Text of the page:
Archive for category Nettle'

Nettle (Urtica dioica)

Nettle: Medical Uses Nettle is used for allergy symptoms and anemia. It also is used to prevent hair loss, stimulate hair growth, promote weight loss, and strengthen the liver. Historical Uses Nettle is the Anglo-Saxon word for “needle.” In folklore, nettle was used as a footbath for rheumatism, a spring tonic, a diuretic, and a remedy for asthma. Growth Nettle grows 2 to 3 feet high and has dark green leaves with stinging hairs. Touching or brushing against the leaves sometimes causes a severe local irritation. Parts Used • Leaves • Roots Major Chemical Compounds • FlavonoidsAcetylcholine • Histamine • Serotonin • Chlorophyll • Carotenoids • High amounts of iron, calcium, vitamin C, and silica. Nettle: Clinical Uses Nettle is used for allergy symptoms and anemia. It also is used to prevent hair loss, stimulate hair growth, promote weight loss, and strengthen the liver. It is used as a nutritive tea for pregnant and breast-feeding women. It can also be used for arthritis pain and for its anti-HIV effects. Mechanism of Action This herb has antihistamine and diuretic effects. It increases production of breast milk. It has antiprostatic, androgenic, keratogenetic, Read more […]

Herb-Drug Interactions: Nettle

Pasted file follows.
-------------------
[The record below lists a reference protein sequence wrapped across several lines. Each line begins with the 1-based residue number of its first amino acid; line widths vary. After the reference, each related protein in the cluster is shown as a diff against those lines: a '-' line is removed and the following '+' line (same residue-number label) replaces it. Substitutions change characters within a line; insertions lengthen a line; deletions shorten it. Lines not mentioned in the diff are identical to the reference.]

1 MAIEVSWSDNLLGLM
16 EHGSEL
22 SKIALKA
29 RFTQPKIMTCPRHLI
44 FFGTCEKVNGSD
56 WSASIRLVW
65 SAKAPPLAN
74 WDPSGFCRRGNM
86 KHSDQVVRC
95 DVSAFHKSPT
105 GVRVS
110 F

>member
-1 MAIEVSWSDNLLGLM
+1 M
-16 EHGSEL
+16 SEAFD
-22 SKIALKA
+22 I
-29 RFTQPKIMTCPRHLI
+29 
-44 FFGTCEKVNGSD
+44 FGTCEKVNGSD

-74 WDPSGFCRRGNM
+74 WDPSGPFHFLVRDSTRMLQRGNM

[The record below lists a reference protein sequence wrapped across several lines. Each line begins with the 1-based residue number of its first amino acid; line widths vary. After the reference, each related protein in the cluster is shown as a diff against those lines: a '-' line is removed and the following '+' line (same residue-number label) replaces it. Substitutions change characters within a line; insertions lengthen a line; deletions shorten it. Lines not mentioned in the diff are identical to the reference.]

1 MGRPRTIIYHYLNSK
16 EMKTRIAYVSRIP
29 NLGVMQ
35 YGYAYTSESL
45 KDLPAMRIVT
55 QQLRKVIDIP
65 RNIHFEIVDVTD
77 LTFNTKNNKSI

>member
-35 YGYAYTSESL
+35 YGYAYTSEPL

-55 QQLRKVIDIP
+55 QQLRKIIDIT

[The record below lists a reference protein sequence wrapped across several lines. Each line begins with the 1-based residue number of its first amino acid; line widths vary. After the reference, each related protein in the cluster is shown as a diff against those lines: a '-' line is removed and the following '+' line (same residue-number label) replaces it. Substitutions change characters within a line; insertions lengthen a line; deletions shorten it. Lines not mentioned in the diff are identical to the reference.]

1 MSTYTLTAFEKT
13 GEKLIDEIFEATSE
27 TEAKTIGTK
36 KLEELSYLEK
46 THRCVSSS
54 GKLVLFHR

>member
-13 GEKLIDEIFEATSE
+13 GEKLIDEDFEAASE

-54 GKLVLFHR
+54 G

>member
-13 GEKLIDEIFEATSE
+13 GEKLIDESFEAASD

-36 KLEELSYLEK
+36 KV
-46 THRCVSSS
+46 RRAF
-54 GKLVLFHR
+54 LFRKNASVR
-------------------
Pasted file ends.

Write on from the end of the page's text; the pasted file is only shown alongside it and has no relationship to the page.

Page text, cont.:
Urtica dioica L. (Urticaceae) Synonym(s) and related species Stinging nettle, Urtica. Note that Urtica urens L. has been referred to as Dwarf nettle. Pharmacopoeias Nettle Leaf (British Ph 2009, European Ph 2008); Stinging Nettle (The United States Ph 32). Constituents Nettle root contains sterols including beta-sitosterol, and lignans, such as pinoresinol, secoisolariciresinol, dehydroconiferyl alcohol and neo-olivil. The triterpenes, oleanolic acid and ursolic acid, and their derivatives, and a lectin mixture known as Urtica dioica agglutinin (UDA) are also present. Root extracts may be standardised to its content of beta-sitosterol, scopoletin and amino acids (The United States Ph 32). The leaves contain flavonoids, mainly kaempferol, isorhamnetin and quercetin glycosides, and caffeic acid derivatives. Extracts may be standardised to caffeoylmalic acid and chlorogenic acid expressed as chlorogenic acid (British Ph 2009, European Ph, 6th ed., 2008 and Supplements 6.1, 6.2, 6.3 and 6.4). Note that histamine, formic acid, acetylcholine, acetic acid and 5-hydroxytryptamine, which form the ‘sting’ when the fresh leaf is touched, are denatured during drying and processing. Use and indications The root Read more […]